The end for Alex Rodriguez is near.
Even so, Braun realized MLB had a lot on him, and he agreed to the suspension:
"As I have acknowledged in the past, I am not perfect," Braun said in a statement released by MLB. "I realize now that I have made some mistakes. I am willing to accept the consequences of those actions..."
With Braun now suspended, the focus turns to Alex Rodriguez, who is the other big name in the case. You can expect a suspension to be handed down there as well.
A-Rod as of Late
Rodriguez met with MLB investigators two Fridays ago in Tampa, according to a report by MLB.com's Bryan Hoch.
While what was discussed at the meeting hasn't been made public, it is known that Rodriguez didn't show up for his rehab assignment with the Tampa Yankees.
Could it have been because of this meeting?
Now, he's going to remain on the disabled list with a Grade 1 quad strain, according to multiple media outlets.
Then there's this tweet by Quinn:
Based on the tweet, could MLB be trying to put together a case that could ban A-Rod forever?
Certainly, MLB doesn't want to have an admitted user occupying the No. 1 spot for career home runs.
He's already confirmed his PED use during his time with the Texas Rangers, so what would have stopped him from doing it again?
And the Yankees definitely wouldn't mind him being banned, especially if that meant they wouldn't have to pay the final $114 million left on his contract.
In an ESPN New York story by Wallace Matthews, a team source said it's all about the money now for Rodriguez:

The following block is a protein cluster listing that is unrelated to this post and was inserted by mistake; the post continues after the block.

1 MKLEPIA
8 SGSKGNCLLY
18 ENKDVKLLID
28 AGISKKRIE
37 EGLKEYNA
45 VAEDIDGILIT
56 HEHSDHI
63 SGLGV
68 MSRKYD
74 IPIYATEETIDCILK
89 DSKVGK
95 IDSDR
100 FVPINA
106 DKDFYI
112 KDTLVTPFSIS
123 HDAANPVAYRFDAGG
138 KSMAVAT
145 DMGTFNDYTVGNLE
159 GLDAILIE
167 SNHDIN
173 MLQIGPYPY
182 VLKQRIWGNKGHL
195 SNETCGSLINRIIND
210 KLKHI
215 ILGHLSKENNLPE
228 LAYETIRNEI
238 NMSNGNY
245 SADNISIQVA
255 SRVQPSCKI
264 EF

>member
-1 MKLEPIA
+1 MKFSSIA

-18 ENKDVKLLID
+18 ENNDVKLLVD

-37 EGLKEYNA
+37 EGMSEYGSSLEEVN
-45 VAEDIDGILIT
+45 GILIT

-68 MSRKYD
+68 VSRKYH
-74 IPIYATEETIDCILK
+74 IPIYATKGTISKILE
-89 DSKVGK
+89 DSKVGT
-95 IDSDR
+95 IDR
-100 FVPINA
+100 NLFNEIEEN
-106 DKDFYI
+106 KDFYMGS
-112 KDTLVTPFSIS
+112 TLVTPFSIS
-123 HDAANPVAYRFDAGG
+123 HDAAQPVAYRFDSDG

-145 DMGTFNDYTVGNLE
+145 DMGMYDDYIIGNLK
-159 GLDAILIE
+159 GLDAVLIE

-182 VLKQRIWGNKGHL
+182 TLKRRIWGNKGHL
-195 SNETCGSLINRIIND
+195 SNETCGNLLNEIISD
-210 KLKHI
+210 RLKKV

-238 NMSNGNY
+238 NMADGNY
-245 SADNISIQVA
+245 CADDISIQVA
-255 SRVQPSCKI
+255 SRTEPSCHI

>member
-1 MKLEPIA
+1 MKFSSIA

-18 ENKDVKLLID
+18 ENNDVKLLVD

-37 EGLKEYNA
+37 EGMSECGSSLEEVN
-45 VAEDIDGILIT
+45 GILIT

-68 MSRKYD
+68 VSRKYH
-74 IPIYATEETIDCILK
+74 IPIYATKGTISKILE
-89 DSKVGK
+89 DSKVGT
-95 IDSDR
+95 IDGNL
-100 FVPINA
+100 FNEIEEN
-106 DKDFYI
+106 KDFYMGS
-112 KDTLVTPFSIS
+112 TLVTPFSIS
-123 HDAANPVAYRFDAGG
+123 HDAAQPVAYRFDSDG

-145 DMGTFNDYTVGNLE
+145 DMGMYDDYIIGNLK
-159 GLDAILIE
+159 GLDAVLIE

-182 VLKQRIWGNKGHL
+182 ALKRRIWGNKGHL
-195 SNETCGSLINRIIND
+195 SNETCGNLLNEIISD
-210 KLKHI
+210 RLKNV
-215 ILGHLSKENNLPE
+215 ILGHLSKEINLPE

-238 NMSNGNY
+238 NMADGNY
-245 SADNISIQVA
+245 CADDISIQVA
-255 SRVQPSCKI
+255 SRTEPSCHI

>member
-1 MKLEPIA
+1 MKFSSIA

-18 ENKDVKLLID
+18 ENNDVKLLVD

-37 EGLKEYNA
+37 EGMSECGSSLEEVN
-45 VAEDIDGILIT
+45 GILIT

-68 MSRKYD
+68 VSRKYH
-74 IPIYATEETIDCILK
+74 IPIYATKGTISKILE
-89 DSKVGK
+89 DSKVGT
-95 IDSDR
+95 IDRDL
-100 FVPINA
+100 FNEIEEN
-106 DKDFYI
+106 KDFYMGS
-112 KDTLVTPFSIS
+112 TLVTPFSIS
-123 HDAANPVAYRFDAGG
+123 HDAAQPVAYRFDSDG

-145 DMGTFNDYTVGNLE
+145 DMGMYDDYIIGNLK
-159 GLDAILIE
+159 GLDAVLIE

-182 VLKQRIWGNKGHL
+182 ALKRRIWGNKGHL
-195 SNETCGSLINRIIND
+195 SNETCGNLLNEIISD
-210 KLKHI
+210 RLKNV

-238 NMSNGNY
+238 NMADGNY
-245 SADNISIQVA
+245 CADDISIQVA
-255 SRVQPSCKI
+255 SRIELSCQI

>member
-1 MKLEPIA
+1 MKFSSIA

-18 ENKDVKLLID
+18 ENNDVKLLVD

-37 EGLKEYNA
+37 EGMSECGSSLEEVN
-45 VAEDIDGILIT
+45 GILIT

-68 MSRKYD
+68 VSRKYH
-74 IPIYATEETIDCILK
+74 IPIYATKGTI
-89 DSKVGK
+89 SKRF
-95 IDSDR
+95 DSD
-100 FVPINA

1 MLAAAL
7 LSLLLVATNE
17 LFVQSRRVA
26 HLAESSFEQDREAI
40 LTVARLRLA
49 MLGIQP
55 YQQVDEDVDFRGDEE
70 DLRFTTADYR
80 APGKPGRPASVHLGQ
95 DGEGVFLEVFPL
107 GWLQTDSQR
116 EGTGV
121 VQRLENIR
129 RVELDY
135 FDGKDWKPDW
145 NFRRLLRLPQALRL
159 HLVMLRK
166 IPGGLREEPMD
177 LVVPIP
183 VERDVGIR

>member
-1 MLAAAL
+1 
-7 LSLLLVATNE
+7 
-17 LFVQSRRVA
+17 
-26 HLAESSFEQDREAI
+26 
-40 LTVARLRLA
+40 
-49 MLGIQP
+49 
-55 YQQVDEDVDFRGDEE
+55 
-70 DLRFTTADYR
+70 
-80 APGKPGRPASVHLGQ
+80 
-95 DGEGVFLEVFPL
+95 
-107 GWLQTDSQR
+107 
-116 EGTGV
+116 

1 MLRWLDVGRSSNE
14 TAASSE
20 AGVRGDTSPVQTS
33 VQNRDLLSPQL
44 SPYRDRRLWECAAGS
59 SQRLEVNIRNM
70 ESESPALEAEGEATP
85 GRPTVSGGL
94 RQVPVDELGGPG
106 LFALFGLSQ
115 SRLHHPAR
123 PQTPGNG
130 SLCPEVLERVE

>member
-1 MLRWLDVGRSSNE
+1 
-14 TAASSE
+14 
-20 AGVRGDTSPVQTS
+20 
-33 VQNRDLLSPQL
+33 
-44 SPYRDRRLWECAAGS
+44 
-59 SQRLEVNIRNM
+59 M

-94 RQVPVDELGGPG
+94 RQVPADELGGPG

It's all about the money for him now. He knows he's not getting into the Hall of Fame and he knows he's probably going to get suspended, so he's trying to figure out a way to make sure he gets paid.
Needless to say, things don't look good for A-Rod and he knows it.
Suspend Him Soon
MLB needs to get on with A-Rod's case and suspend him before he comes back from the disabled list.
According to a story by Bill Madden and Teri Thompson of the New York Daily News, if the league doesn't act swiftly, the Yankees could be on the hook for Rodriguez's entire contract:
One way to do that is for Rodriguez to return to game action, find he can no longer perform up to his standards, then retire before he’s hit with a suspension without pay. A player who retires because he is physically unable to perform, even if he’s later suspended, would still get the full amount of his contract.
Now, a player who is deemed physically unable to perform is allowed by baseball to retire and still collect his money.
MLB has to move quickly on this and get some type of suspension to stick. If it can, that will go a long way in helping ensure A-Rod doesn't make all of the money left on his contract.
Regardless of what happens, this is the beginning of the end for Rodriguez. The only question is how much money he will get when it's all said and done.
The Hall of Fame is out. The career home run title is out.
The only thing that's still on the table is $114 million. Hopefully, MLB can do something to prevent him from being rewarded for cheating.